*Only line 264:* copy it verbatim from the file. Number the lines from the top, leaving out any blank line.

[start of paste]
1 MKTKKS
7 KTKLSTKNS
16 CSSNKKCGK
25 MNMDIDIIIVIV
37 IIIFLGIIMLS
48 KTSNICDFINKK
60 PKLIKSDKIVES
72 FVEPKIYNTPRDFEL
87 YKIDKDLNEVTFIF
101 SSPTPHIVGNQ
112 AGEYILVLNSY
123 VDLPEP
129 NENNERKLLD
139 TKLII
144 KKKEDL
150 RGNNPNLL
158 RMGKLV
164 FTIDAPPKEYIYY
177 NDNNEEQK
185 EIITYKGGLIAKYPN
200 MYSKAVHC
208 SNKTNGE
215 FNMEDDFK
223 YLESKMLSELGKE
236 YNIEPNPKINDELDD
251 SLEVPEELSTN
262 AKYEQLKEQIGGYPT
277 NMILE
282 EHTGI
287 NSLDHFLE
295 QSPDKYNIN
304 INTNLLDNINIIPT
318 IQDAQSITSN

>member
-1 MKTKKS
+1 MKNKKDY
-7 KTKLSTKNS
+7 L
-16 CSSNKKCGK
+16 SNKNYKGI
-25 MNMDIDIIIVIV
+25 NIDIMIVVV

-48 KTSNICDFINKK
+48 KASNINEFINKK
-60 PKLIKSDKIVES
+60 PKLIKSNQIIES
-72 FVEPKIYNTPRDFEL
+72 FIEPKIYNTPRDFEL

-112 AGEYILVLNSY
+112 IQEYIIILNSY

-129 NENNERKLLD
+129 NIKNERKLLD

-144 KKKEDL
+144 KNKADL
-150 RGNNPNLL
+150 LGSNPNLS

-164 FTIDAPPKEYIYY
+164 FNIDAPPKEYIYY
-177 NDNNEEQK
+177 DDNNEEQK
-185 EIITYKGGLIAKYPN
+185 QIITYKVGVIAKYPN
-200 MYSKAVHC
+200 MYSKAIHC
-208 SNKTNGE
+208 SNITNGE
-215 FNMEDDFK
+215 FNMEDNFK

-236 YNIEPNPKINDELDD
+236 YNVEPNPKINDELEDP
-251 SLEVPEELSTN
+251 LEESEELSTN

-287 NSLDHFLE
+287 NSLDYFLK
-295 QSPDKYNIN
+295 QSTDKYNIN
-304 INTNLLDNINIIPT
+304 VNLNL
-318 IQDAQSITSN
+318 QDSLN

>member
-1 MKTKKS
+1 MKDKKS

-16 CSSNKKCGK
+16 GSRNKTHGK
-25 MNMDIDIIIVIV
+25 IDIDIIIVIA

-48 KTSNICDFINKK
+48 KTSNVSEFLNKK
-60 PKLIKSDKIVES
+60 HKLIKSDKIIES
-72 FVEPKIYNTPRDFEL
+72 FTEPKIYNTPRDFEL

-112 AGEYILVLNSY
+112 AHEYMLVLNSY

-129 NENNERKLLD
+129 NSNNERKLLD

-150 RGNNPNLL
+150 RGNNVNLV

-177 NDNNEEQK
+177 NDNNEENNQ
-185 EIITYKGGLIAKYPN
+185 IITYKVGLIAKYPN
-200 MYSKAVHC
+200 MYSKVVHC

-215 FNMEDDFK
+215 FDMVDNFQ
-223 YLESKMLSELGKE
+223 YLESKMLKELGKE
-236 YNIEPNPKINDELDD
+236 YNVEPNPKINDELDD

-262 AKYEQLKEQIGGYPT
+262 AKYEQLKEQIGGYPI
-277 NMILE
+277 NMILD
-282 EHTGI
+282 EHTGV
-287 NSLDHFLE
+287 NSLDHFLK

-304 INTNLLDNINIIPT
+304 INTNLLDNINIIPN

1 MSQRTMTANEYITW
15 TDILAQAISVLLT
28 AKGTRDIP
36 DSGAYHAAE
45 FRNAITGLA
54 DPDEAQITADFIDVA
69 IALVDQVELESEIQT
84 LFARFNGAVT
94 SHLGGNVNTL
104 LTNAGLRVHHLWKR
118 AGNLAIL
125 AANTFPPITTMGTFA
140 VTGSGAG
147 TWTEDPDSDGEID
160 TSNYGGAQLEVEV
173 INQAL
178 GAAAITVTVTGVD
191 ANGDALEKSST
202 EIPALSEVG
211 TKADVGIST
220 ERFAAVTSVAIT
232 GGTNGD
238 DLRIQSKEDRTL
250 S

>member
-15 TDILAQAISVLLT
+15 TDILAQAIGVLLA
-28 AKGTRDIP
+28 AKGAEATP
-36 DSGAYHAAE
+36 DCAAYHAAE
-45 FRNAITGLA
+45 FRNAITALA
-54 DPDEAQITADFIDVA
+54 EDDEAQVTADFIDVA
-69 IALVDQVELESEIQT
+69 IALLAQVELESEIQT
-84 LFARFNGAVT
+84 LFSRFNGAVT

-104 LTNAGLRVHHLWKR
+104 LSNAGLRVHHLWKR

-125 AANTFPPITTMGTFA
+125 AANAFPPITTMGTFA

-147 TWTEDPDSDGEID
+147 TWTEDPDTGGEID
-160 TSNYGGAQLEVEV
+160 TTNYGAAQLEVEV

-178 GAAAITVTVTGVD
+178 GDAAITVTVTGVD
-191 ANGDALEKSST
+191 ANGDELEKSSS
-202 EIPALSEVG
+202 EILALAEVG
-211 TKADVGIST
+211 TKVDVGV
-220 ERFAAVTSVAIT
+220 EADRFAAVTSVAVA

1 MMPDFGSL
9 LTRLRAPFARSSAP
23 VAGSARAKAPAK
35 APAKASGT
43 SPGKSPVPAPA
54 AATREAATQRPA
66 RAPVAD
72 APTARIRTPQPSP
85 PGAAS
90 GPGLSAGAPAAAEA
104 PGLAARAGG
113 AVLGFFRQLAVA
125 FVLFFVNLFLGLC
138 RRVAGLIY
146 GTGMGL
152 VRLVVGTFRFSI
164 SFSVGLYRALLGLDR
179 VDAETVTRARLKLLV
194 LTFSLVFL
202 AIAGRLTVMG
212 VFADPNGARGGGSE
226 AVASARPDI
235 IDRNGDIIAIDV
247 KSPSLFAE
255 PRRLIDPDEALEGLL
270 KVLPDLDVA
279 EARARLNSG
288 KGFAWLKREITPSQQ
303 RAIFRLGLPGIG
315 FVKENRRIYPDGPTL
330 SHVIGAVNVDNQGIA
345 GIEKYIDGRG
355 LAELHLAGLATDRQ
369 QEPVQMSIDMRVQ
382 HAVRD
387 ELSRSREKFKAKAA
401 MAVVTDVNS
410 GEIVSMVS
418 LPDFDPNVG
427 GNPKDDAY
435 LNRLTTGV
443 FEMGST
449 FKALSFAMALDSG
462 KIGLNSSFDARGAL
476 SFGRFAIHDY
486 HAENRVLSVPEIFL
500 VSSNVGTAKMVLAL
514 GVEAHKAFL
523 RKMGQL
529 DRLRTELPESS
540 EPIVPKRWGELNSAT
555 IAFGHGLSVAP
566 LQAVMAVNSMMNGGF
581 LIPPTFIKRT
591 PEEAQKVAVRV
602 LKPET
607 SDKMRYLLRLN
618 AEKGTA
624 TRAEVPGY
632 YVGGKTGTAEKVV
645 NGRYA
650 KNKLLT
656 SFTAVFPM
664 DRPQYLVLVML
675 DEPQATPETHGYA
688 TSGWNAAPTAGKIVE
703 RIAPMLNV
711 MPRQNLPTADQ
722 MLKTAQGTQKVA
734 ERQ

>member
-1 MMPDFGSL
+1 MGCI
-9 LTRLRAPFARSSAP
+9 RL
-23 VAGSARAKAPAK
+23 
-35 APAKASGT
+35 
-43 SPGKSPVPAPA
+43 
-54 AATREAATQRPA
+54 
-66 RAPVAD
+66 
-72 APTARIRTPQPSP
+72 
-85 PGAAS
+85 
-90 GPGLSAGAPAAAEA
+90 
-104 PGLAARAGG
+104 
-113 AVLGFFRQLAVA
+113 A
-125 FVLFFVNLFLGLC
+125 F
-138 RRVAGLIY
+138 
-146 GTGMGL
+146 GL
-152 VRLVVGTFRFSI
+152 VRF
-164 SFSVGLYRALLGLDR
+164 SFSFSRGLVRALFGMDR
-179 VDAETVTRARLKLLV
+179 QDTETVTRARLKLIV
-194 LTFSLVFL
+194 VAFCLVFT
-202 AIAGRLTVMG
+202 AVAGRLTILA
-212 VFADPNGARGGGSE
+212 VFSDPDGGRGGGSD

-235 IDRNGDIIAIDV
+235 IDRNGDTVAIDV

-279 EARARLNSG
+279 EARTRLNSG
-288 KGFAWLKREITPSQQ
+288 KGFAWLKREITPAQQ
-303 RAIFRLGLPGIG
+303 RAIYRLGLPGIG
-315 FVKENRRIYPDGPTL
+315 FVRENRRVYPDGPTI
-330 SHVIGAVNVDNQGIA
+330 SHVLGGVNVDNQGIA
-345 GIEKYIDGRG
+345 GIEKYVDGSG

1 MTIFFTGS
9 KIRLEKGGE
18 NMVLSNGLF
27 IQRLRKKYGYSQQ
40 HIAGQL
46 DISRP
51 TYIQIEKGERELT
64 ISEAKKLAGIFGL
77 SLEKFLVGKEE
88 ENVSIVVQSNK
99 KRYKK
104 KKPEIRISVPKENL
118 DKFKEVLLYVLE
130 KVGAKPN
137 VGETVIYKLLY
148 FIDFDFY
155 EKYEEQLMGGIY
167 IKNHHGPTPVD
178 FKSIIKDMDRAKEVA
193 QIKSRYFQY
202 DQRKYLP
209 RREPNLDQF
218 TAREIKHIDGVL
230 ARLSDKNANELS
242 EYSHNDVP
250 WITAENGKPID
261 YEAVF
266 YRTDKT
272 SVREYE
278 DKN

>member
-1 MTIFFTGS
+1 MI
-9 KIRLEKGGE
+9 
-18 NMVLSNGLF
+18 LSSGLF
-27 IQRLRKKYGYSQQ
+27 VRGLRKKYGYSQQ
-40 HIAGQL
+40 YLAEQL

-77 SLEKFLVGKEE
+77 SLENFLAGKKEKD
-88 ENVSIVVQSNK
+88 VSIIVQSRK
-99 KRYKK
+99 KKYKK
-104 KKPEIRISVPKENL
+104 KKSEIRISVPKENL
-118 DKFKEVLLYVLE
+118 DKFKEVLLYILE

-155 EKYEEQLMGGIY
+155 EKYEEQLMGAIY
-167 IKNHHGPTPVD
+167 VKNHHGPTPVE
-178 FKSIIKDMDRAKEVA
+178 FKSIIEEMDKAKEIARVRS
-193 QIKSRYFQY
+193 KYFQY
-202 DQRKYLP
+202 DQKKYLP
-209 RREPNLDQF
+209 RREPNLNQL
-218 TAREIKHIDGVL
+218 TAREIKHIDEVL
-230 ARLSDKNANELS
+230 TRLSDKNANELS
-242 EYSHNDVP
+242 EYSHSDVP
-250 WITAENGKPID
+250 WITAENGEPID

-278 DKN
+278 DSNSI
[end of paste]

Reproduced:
-72 APTARIRTPQPSP